Beyond the religious celebrations, Easter brings much joy for kids, young and old—usually in the form of large hollow chocolate eggs at great expense to parents, grandparents, aunts, uncles and beyond.
But hang on one moment. Aren’t large, round items notoriously difficult to package? And aren’t hollow coco-ovoids rather a waste? At least you bought Fairtrade chocolate… right?
My nephew and niece proudly showed me their veritable hoard of eggs displayed on the dining room table (covering it almost entirely, in fact). I didn’t have the forethought to note down the weight of all the chocolate at the time—I was too busy persuading them not to eat it all at once. However, I suspect that the net weight was disappointingly low (better for the teeth in the long run, I suppose).
For all that is done in trying to reduce the amount of packaging and to promote improved recycling, some times of the year just don’t lend themselves to the real spirit of it all.
Easter is one of those times. Vast rows of wastefully packaged luxury goods line shelves that require constant re-stocking (did I mention stacking inefficiency?). We all fall for the marketing magic.
Even better, prices of those uneconomical chocolate treats apparently rocketed this year—something my barber was rather outspoken about—with The Guardian reporting: “The cost of Easter eggs has shot up a whopping 21% on average in a year, research reveals, with price rises of 65% for perennial family favourites such as Cadbury’s Twirl and Dairy Milk, and 140% for the Galaxy Minstrel egg, which has soared from £2.50 to £6”. Quite shocking, really.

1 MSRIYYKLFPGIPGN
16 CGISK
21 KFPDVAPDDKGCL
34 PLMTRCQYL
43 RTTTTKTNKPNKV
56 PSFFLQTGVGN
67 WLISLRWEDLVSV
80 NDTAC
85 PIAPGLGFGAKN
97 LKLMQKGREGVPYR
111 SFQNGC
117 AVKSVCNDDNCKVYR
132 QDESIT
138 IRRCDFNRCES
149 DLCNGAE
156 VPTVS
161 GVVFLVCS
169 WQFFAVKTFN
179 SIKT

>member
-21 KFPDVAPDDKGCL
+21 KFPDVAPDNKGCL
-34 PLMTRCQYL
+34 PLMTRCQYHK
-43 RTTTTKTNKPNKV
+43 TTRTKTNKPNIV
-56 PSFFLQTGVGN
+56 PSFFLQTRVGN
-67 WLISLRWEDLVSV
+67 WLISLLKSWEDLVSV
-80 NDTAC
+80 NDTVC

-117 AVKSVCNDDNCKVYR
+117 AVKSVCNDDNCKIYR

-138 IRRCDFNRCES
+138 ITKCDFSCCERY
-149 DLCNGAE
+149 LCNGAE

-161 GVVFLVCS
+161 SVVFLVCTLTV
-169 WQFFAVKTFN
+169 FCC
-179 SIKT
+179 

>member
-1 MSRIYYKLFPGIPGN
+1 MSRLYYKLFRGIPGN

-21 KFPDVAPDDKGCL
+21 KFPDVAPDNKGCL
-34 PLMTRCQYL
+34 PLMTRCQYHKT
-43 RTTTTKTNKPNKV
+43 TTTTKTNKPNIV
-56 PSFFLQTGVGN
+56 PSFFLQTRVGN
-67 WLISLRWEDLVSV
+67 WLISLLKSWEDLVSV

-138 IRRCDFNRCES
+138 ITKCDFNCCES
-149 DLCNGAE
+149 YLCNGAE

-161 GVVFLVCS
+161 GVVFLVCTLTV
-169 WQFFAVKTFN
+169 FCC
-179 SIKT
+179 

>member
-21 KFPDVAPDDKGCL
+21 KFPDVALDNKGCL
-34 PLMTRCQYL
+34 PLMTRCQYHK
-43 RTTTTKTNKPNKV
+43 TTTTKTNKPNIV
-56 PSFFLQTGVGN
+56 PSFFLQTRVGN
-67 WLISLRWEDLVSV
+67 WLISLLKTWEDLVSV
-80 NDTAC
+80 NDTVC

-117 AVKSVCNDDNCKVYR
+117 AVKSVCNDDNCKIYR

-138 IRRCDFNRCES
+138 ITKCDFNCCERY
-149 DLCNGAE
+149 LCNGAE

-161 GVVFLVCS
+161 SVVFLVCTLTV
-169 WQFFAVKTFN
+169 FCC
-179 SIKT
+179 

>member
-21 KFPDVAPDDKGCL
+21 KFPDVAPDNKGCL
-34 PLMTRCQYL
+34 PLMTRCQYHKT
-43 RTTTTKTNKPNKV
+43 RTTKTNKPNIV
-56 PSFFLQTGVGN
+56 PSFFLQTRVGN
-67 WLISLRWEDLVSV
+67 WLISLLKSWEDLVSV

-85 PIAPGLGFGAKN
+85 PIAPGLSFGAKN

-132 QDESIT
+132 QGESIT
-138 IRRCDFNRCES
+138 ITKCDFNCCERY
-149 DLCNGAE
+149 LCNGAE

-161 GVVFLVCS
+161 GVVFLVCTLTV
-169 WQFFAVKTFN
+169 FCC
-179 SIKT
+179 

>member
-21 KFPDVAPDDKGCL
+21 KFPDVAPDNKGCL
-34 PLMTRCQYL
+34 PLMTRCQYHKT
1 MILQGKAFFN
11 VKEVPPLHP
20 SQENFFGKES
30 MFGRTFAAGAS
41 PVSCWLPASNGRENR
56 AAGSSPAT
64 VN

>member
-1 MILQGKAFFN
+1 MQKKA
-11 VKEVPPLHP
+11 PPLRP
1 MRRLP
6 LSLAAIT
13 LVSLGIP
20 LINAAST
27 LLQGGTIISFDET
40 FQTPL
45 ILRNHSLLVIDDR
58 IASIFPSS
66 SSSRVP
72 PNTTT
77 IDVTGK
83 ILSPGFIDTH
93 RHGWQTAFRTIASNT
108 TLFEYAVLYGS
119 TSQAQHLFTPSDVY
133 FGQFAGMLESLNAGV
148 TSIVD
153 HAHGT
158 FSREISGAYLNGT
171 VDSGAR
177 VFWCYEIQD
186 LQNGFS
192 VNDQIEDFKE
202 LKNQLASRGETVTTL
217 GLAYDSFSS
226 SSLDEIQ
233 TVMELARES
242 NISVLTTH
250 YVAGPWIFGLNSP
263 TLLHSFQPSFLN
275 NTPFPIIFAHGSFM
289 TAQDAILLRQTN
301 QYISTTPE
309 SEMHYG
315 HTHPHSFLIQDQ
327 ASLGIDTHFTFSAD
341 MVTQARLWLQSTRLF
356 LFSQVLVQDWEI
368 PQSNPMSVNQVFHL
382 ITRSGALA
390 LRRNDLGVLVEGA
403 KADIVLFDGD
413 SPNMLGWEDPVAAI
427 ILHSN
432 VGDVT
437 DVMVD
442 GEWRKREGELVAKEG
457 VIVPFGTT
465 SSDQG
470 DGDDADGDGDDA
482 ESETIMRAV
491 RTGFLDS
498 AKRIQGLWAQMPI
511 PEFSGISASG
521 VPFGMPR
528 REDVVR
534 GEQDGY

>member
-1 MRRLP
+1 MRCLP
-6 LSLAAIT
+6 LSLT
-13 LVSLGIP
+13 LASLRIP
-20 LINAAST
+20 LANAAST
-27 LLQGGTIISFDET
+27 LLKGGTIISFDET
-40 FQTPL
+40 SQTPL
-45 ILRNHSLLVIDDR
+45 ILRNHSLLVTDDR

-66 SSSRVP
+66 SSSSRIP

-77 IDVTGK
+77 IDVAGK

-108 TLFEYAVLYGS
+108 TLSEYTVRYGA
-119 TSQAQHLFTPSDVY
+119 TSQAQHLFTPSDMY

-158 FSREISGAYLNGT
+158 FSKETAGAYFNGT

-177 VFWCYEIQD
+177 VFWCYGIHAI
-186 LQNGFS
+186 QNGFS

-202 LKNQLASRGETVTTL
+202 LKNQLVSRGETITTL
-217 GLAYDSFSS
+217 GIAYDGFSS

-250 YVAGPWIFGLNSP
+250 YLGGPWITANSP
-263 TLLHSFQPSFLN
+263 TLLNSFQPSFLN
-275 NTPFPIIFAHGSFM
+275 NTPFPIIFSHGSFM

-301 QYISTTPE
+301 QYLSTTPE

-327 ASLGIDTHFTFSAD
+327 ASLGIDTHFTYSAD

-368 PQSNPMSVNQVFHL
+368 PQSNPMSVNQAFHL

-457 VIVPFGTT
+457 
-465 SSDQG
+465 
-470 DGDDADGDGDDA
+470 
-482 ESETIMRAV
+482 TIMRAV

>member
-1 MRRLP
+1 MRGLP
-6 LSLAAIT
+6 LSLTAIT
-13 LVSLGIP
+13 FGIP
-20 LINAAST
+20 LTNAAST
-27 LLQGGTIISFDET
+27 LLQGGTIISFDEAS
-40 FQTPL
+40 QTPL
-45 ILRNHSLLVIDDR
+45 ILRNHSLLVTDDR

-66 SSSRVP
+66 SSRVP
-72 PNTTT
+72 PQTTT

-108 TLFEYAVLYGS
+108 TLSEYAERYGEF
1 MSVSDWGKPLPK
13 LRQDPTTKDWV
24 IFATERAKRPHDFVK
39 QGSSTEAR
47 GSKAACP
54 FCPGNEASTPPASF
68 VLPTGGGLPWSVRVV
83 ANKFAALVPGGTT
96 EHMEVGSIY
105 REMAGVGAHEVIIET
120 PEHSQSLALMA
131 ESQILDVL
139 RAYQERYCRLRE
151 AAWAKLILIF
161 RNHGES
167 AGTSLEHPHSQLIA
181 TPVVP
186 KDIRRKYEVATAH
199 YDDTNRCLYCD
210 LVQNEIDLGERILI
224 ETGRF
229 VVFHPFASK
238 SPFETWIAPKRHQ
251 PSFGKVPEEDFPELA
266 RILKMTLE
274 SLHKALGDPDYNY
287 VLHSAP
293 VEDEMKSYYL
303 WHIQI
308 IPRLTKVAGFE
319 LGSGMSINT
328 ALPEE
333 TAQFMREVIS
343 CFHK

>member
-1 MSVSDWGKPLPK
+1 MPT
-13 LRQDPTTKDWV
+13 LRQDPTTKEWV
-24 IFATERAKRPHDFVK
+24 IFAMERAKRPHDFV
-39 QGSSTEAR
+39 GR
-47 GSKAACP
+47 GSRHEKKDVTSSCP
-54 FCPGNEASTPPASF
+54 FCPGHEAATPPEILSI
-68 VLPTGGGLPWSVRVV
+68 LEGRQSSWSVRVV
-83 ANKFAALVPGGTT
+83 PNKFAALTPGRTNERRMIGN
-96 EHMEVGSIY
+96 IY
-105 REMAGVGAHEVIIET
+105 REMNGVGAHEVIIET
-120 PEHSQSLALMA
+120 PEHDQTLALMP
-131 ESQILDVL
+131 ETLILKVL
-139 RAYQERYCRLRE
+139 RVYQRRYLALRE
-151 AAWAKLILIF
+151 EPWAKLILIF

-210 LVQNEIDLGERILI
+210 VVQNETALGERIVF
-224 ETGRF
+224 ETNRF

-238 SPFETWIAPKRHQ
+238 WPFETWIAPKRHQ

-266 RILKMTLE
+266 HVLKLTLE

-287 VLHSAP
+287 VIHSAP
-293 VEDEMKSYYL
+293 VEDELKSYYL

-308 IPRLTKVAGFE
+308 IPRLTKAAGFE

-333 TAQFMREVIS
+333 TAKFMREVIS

How fortunate then that you invested in that Easter Egg Equity Fund last year…
Now, I don’t want to appear an Easter Scrooge—“Let them eat [chocolate]!”—but it would be pleasant if more manufacturers invested a little of their hard-earned (ahem) profits into more recyclable materials for the protection of that oh-so-precious cargo.
Jo Swinson, Liberal Democrat MP for East Dunbartonshire, has been campaigning for packaging reduction with an annual report that began in 2007. And while some manufacturers are improving, others are woeful.
Swinson told The Guardian in a recent article, “A few manufacturers are hiding behind green credentials with packaging that isn’t easily recyclable by the majority of consumers. Manufacturers know that their plastic boxes aren’t widely recycled and yet they continue to use them, despite other companies showing how Easter eggs can be packaged with a mind to efficiency and recyclability”.
It might seem like a trifling (truffling?) matter, but according to WRAP, “Consumer perceptions around over-packaging are often linked to specific product lines and seasonal confectionery is one area of concern. The iconic Easter egg came out top of the list for excessive packaging in a 2008 poll on ‘Public attitudes to packaging’”. Evidently, it’s not just Swinson and I.
In Swinson’s Easter Egg Packaging: Annual Progress Report 2012 a major concern is that packaging remains inconsistently recyclable across local authorities. Another overall negative trend is “one of complacency”.
However, it’s not all bad news: “Nestlé is the first major confectioner to have an entire Easter egg range packaged with 100% widely recyclable materials. Plastic has been replaced with cardboard and film is now compostable. Over six years, 726 tonnes of plastic have been diverted from landfill”, the report states. This is good news, if the majority of people consuming those eggs go on to recycle the packaging.
Montezuma’s Easter Eco-eggs get a special “Good Practice” mention for their innovative packaging, which is made of two parts: “a sturdy biodegradable paper outer shell/sleeve and foil wrapping”. Commendable.
So, why am I telling you this now—post Easter—you ask? Well, in the hope that you’ll go that extra mile in recycling the egg box mountain you appear to have collected, and perhaps in the further hope that you’ll give a little more thought to eco-conscious and Fairtrade options from here on in (for which, we recommend Ethical Superstore).